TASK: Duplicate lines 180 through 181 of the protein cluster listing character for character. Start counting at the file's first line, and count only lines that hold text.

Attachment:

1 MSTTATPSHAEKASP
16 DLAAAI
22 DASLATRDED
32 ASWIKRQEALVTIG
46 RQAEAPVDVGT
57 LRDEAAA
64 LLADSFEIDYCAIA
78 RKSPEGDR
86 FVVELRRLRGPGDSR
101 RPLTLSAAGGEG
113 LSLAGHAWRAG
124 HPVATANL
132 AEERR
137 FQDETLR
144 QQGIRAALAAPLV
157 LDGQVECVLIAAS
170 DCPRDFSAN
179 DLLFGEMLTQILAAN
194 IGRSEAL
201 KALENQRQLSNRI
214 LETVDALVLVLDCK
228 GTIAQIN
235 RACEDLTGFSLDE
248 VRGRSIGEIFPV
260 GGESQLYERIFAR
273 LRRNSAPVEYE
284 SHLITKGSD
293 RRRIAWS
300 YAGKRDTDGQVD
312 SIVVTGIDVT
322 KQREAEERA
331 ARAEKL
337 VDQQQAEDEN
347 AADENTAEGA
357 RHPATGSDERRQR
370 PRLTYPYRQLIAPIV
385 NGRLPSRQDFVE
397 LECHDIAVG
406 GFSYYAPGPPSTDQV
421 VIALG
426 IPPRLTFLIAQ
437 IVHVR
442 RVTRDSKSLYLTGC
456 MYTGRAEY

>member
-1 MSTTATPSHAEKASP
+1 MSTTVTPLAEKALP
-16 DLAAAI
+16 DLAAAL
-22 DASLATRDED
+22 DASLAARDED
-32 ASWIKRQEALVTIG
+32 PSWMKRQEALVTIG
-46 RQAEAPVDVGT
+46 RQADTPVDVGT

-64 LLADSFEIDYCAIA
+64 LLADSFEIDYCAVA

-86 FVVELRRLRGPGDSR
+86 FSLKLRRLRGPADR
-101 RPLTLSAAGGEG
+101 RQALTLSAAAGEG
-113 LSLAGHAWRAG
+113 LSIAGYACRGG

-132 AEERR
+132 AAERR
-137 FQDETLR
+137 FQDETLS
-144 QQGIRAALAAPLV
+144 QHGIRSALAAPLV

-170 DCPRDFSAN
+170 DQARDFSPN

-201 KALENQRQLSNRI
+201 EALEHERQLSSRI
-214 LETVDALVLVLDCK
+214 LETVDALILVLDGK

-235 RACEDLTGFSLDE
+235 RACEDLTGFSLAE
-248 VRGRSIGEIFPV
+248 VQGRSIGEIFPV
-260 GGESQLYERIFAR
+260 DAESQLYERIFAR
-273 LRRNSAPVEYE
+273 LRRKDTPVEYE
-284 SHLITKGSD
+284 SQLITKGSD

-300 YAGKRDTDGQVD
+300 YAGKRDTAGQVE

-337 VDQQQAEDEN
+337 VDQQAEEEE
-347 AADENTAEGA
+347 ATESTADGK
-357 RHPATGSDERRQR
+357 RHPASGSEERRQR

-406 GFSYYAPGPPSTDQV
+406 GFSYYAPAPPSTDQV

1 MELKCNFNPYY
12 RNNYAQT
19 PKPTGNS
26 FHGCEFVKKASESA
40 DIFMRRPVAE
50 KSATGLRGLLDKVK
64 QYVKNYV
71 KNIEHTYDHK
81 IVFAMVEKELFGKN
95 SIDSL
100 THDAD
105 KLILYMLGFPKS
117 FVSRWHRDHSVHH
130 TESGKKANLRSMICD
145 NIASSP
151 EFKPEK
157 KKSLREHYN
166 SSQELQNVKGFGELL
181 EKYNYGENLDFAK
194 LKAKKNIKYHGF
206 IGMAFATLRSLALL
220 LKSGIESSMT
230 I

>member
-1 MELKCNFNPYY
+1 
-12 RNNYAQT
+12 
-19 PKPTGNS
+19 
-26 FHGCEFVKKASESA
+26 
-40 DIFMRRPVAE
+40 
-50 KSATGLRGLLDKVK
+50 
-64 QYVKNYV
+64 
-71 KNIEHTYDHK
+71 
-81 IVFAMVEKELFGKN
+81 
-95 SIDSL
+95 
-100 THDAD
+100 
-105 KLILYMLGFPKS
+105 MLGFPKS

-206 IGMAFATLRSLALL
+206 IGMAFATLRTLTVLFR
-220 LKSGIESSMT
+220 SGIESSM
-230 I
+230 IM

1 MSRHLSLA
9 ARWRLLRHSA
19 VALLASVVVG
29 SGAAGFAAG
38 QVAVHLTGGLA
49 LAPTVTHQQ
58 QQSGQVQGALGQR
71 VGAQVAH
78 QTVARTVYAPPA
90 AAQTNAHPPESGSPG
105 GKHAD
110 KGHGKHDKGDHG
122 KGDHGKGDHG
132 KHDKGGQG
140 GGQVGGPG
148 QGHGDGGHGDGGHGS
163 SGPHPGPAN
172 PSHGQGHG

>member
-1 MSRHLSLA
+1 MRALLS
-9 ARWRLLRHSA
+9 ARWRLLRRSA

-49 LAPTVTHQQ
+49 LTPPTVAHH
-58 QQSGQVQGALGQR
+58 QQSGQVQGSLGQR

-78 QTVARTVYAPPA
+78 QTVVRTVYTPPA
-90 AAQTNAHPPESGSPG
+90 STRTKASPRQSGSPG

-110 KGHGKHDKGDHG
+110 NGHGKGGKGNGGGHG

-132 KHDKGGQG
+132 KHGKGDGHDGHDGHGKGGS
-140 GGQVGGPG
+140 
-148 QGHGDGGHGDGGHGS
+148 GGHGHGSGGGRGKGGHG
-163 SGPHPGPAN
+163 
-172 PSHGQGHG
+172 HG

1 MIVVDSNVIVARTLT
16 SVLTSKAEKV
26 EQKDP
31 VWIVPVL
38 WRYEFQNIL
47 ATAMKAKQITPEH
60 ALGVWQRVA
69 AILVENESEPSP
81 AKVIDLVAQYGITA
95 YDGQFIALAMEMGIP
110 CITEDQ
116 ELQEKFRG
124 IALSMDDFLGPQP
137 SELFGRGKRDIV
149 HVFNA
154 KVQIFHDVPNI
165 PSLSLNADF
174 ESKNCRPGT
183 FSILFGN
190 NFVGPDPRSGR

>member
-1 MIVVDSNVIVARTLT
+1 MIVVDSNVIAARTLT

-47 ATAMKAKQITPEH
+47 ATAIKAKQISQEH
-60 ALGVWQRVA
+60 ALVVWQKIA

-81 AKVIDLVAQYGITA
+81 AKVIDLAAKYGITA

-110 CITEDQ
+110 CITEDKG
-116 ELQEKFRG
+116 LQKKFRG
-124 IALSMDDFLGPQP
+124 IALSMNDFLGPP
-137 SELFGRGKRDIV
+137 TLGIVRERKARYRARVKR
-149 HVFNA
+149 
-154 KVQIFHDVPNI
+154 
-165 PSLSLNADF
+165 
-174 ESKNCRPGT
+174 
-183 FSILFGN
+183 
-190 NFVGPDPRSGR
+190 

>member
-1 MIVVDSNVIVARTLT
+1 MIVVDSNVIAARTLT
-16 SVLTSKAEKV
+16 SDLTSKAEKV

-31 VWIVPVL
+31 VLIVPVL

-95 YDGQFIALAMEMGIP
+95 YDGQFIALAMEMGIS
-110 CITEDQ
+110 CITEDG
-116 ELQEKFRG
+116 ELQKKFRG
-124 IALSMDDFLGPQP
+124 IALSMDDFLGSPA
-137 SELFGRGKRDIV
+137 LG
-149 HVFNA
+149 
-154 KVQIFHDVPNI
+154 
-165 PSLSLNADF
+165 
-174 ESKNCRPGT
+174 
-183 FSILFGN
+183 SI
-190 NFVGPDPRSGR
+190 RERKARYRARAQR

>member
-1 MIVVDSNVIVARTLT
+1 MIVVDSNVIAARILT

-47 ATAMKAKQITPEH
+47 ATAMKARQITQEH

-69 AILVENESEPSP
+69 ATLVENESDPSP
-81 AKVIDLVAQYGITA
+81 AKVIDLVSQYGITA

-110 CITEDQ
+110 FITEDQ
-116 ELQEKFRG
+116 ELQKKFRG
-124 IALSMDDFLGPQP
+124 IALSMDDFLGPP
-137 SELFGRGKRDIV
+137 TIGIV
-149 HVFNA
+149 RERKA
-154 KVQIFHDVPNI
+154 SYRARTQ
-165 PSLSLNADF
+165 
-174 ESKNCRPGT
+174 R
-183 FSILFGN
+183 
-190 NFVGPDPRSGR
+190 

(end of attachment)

+90 STRTKASPRQSGSPG

-110 KGHGKHDKGDHG